Strong positioning improves wheelchair users' safety, comfort and function. Not all users need added postural support to achieve that positioning, but some do, either in certain situations or all day. And recent studies only confirm the role of properly-fitted belts in reducing serious injury in situations that could cause falls or tips.
Here are the most common myths we hear -- ask yourself what you would say if you heard this one, then see our response. And whatever your questions or concerns, please reach out if we can help.
Belts prevent pressure shifts
In a belt, your chair will fall on top of you
Belts prevent controlled falls
Seat dump protects you
Active users don't need postural support
Belts are a hassle
Belts attract dirt
The belt that came with the chair is fine
In a motor vehicle, it's the tether that matters
Belts interfere with switch access and alternative drive controls
Wearing a belt prevents effective pressure shifts.
Most users with enough trunk strength to do independent pressure relief can use a buckle such as a Rehab Latch™, our lowest force, airline-style buckle. Postural support can make pressure shifts easier by stabilizing parts of the body for greater trunk leverage.
If you fall while wearing a belt, especially in a lightweight chair, your chair falls on top of you.
The right postural support in a lightweight chair helps maintain your center of gravity, for faster adjustment to any sudden loss of control. For example, if casters slip on a rainy sidewalk or catch on a large crack, postural support maximizes the body’s (and thus the chair’s) ability to return to center, i.e. not to tip so much you fall out. And that holds true whether a user or caregiver is doing the driving.
If you fall out of it, a chair may well tip over the same obstacle that tipped you, or over your body, once you are in its path. But if you stay in the chair, as a belt makes more likely, it's more likely that the chair can stay upright as well -- especially in a lightweight chair.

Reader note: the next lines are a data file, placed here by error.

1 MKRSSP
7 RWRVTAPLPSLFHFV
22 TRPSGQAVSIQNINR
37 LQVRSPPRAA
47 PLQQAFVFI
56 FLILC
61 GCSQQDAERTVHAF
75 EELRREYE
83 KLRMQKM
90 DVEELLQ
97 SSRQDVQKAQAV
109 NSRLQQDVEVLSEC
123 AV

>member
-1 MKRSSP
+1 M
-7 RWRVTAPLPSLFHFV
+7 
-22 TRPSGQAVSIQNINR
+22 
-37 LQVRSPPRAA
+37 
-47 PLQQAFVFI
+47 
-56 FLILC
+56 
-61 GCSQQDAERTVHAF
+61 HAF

If you fall without a belt, you have better control over your fall.
"Better control" over a fall onto concrete, into a street or down a hill is likely to hurt you no matter how good your “control” is. This statement resembles the argument that seat belts in cars would worsen injuries in accidents. Decades of research worldwide has shown the opposite is true, since most often the driver or passenger stays in place, protected by the steel cage of the car. The goal is to stay in your chair, and for the chair to stay upright.
Enough seat dump will prevent falls.
The amount of seat dump that would keep your body encased (stuck) in a chair in active use likely interferes with everyday positioning, by putting undue pressure on the back, sitting bones and/or legs. That amount of dump may also interfere with propulsion and increase shoulder damage over time.
The neutral position for seating that facilitates function can be difficult or impossible to maintain if seat dump is the only thing keeping you in your chair.
Active users don't need belts.
Independent, experienced users are not immune to falls, as more than one recent death tragically reminds us.
Among Bodypoint's users are Josh Dueck, a ski instructor pre-injury and thereafter a 2010 and 2014 Paralympics medalist. Josh became the first sit skier ever to complete a backflip in 2012. Another user is Andreas Collin, a member of Sweden's wheelchair rugby team. Adria Barlow, a national para-pickleball pioneer, rocks Bodypoint gear as well, along with many of her fellow pickleballers. Two BP users that we know of, Rachael Morrison (US, club throw) and Rachael Watson (Australia, swimming) earned gold at the 2016 Paralympics, in Rio.